TAMPA — Julien BriseBois’ main focus during his tenure as Lightning general manager has been to ensure that the team remains an annual Stanley Cup contender. He has had to navigate through severe salary-cap constraints and been forced to say goodbye to key pieces in order to do that.
And during Wednesday’s media day, on the eve of the Lightning’s first training camp practice, BriseBois made it clear that not even securing captain Steven Stamkos’ future with the organization will get in his way.
As he prepares for his 16th season, Stamkos is in the final year of an eight-year, $68 million contract he signed in 2016. He has made it clear he wants to wear only one NHL sweater.
Though refreshed from a lengthy offseason that allowed him to rest and get prepared, Stamkos thought it would be more eventful in terms of discussing a contract extension. Talks could have begun July 1.
“To be honest, I’ve been disappointed in the lack of talking,” Stamkos said Wednesday. “It was something that I expressed at the end of last year that I wanted to get something done before training camp started. There haven’t been any discussions.”
BriseBois’ response: Stamkos will have to wait.
The Lightning are up against this year’s $83.5 million cap, and though that cap is expected to jump considerably — projections are for a $4 million increase for 2024-25 and a $4.5 million jump the following season, according to salary website CapFriendly — BriseBois said he needs to see how this season plays out before trying to figure out how Stamkos fits with his Lightning plans.
“Steven and I share the common goal of bringing a Cup back to Tampa,” BriseBois said. “That’s our objective. In order for us to do that in future years, we’re going to need to spend our cap dollars as wisely as possible. In order for me to do that, I feel like I need to gather more information. I need to see how this season plays out. I need to see how the pieces of the puzzle fit this year. I need to see who steps up and is able to handle a bigger role. I need to see how the team performs.”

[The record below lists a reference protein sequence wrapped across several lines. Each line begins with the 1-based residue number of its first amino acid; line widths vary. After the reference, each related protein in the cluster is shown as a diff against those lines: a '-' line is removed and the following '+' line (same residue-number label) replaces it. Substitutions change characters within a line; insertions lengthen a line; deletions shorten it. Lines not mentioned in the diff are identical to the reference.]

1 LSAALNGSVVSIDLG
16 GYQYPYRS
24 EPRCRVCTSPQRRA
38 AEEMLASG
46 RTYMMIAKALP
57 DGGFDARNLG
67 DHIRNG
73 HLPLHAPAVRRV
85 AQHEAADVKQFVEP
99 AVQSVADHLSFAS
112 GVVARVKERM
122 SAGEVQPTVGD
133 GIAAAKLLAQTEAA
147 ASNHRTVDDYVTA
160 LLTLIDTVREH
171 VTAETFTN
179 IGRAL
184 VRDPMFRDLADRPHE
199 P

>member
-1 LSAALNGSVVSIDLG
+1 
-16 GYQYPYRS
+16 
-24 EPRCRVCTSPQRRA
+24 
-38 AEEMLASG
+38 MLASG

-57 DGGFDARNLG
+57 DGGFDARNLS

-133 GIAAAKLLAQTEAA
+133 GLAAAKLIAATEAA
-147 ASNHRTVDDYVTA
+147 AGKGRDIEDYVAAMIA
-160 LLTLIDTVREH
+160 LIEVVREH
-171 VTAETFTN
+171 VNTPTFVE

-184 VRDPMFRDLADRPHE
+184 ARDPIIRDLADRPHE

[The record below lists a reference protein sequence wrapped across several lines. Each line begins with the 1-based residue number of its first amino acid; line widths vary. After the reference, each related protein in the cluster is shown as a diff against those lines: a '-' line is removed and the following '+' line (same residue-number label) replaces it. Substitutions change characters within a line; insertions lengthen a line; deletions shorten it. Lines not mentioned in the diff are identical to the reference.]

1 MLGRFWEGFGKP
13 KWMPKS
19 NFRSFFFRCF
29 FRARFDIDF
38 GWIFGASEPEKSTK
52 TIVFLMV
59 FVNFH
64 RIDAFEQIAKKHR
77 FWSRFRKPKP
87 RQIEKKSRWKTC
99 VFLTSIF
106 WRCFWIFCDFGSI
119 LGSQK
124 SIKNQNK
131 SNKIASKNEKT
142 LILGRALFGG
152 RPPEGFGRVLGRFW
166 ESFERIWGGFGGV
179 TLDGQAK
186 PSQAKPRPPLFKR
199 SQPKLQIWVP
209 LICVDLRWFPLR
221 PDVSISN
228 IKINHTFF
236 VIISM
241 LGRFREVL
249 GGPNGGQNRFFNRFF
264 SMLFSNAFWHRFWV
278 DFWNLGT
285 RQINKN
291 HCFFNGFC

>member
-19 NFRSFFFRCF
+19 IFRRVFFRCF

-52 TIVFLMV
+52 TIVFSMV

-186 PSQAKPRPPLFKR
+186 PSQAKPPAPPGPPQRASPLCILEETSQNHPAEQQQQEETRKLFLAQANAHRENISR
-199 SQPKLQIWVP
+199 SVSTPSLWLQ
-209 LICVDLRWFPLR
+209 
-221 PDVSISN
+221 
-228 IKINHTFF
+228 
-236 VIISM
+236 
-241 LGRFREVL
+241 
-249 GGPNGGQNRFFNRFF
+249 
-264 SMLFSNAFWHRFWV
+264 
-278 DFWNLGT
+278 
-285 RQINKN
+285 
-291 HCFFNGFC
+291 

BriseBois said he’ll be better able to make that assessment after the season.
“I’ll have gathered that information,” he said, “and then I’ll be in a better position to have a clearer picture of what our puzzle looks like going forward, what roster needs we might have and then how to allocate our cap space in order to build the best roster possible not only for Steven to remain with the Lightning but for us to stay Stanley Cup contenders year in, year out for the remainder of his tenure with us and hopefully bring the Cup back to Tampa.”
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Stamkos didn’t anticipate an impasse as he headed into the offseason in April after a first-round playoff loss to the Maple Leafs.
“I guess it was something I didn’t see coming, but it is what it is,” he said. “I stated at the end of last year that I would love to extend and play here and finish out my career here, but that’s out of my hands. I can’t write a contract for myself.”
The Lightning did have a busy offseason, despite major cap constraints. They brought in forwards Conor Sheary, Luke Glendening and Tyler Motte, and defenseman Calvin de Haan; re-signed forwards Tanner Jeannot and Mikey Eyssimont; and signed forward Brandon Hagel to an eight-year extension that will kick in after this season.
Eight-year extensions for forward Anthony Cirelli and defensemen Mikhail Sergachev and Erik Cernak kick in this season. And for 2024-25, nearly $45 million of cap space is tied up in five players: goaltender Andrei Vasilevskiy, forwards Nikita Kucherov and Brayden Point, and defensemen Victor Hedman and Sergachev.
Stamkos’ impact on and off the ice can’t be overstated. He has captained two Stanley Cup winners, is a future Hall of Famer, owns the career franchise record in nearly every offensive category and will one day have his No. 91 hanging from the rafters at Amalie Arena.
Having overcome a litany of injuries in his career, he is coming off two of his best seasons. He followed up his first 100-point season two years ago with a 34-goal, 84-point campaign in 2022-23. He has missed just two regular-season games the past two seasons — one for the birth of his second son, Chase — so he has been durable as he approaches his mid-30s.
“He’s coming off arguably his best two-years stretch of hockey,” BriseBois said. “He’s in great shape, and he keeps himself in great shape. Next summer when his contract ends, he’s going to be 34 years old, not 44 years old.
“So, I fully expect him to continue to be a highly productive player, not just for this coming year, but for years to come. … I know that for him, it would have been a lot easier for him to have a contract in place. But for me, in the grand scheme of things, I think this is the right course of action at this point.”
Contact Eduardo A. Encina at firstname.lastname@example.org. Follow @EddieintheYard.
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